Many schools will change their essay prompts each year; however, the main points of how to approach the supplemental essays remain.

You need to focus on:

  • Demonstrating that you know the school exceptionally well
  • Tie in specifics on how that school’s program is the right fit for you
  • Align your interests with some of the resources the school has to offer
  • Indicate how your personal values align with that school’s ethos
  • Show that you are the perfect candidate for that school’s program
  • Choreograph how you would make the most of your time on campus

Strong essays come from harnessing your unique voice and using concrete specifics to show how you are a perfect candidate for that school. A bad answer to these supplemental essays is one that is overly general – as if it was cut and pasted from essays used for other schools.

These essays need to be unique and specific to each college. Do not generalize, do not use clichés, and do not be vague in any way – make each word count. This is how you show the admissions committee that you’re a true intellectual and leader.

You also don’t want your essays to read like a resumé – you should use your qualifications to underline deeper connections for the school and provide connection points for why you’re an excellent candidate.

Princeton discusses this in nice detail:

“Instead of worrying about meeting a specific set of criteria, try to create an application that will help us see your achievements — inside the classroom and out — in their true context, so we can understand your potential to take advantage of the resources at Princeton and the kind of contribution you would make to the Princeton community.

Show us what kind of student you are. Show us that you have taken advantage of what your high school has to offer, how you have achieved and contributed in your own particular context.

We look for students who make a difference in their schools and communities, so tell us about your leadership activities, interests, special skills, and other extracurricular involvements. Tell us if you’ve had a job or a responsibility in your home. Most Princeton students were academic standouts in high school.

Most of them also invested their energy and talents in significant ways outside the classroom. We want to know what you care about, what commitments you have made and what you’ve done to act on those commitments.”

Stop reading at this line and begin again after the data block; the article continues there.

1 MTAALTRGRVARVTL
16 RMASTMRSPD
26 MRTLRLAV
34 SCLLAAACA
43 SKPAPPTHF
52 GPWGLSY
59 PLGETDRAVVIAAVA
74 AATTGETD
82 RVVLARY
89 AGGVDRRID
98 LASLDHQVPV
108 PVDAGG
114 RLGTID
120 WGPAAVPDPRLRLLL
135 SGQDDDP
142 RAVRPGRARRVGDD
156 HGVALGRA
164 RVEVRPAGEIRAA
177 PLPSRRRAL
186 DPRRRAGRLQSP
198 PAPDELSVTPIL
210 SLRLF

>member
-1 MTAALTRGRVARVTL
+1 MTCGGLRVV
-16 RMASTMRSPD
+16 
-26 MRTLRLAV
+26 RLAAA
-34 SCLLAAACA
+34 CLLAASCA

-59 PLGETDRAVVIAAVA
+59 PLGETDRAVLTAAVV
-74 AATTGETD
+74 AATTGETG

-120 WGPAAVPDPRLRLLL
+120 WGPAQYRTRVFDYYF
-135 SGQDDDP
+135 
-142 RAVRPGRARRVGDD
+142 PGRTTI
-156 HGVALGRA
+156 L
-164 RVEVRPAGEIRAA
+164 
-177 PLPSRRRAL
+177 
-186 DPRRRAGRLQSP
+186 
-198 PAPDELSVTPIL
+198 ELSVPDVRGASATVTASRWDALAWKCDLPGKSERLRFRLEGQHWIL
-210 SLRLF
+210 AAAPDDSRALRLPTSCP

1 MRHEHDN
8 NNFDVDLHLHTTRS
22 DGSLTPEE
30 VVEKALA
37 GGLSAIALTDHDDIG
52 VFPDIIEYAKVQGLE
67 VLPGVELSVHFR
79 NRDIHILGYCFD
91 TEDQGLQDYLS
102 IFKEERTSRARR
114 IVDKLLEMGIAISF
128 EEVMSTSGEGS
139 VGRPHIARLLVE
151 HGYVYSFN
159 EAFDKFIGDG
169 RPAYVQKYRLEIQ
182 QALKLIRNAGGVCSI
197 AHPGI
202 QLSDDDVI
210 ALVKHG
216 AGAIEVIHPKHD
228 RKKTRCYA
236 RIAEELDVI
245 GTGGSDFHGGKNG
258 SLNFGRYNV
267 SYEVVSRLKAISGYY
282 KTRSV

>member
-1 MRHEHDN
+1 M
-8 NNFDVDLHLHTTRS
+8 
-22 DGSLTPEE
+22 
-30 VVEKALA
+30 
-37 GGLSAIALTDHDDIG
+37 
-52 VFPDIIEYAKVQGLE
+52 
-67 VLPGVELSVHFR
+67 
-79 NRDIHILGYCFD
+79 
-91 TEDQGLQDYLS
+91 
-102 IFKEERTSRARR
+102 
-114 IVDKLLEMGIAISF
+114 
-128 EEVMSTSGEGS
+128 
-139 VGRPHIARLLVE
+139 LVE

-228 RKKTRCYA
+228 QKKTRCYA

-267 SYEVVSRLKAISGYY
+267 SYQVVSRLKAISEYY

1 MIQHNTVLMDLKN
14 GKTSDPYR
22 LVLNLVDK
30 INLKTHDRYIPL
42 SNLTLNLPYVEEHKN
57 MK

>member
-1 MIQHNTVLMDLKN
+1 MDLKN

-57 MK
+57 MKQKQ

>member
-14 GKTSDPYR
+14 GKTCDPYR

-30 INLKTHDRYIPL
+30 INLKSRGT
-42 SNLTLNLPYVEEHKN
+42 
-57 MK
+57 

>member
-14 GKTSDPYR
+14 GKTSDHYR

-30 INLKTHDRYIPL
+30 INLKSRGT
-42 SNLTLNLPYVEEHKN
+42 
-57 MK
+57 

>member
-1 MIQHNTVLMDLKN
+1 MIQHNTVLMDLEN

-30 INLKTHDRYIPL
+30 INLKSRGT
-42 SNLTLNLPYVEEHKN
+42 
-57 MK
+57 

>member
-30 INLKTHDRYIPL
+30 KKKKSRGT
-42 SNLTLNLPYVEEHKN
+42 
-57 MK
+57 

Again, each school is different for what they’re looking for in the supplemental essays. For Princeton, you want to harness the contrarian voice of someone who isn’t afraid to challenge the status quo and who is driven by a sense of social justice.

For Penn, you want to underline your passion for community service. Brown wants to see how you would maximize the opportunities from the Open Curriculum.

Essentially, each of these schools has specific things they’re looking for from an applicant to evaluate if they would be the best type of student for their incoming freshman class.

Things to think about as you approach each Ivy League supplemental essay:

  • How will I be a leader on campus?
  • How will I contribute to campus academically? By conducting undergraduate research? By contributing to the intellectual discourse on campus?
  • How will I contribute to the social life on campus? By founding a club? By becoming active in a student group?
  • How will I maximize the opportunities and resources this school will provide me?

This is where working with an admissions consultant can be so helpful – they have knowledge of the best approach for each school supplement and can provide you key insights into how to refine your essays to maximize points in this process.

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Do I Need an Ivy League Education to Succeed in Life?

No, but it certainly helps. Your success in life is significantly impacted by your drive, ambition, self-motivation, tenacity, and work ethic – the factors that surround you do not alone guarantee success if you don’t bring your best and most activated self to the table.

The school you choose to attend will provide you with ample tools and resources for you to be successful, but you absolutely must learn how to use those tools. Combined with a strong work ethic, grit, and determination, you will be successful.

Don’t think just because you get into Princeton that you have it all made – you will absolutely need to do the work as well!

That said, the Ivy League schools do offer a plethora of world-class resources that will open a number of doors for you that you might not be able to access elsewhere. These schools boast some of the best alumni networks, which can be instrumental in your post-college career opportunities.

You’ll have access to some of the best professors in the world and incredible research opportunities where you can truly shine. You’ll meet students from all over the world and connect with others who will help bring out your best self. These resources should not be discounted.

While you don’t need to go to an Ivy League school to be successful, attending one does open a number of doors you’d struggle to access elsewhere.


Ivy League 2027 Statistics:









All of our blog posts are written by Former College Admission Officers who serve as members of our admission consultant team.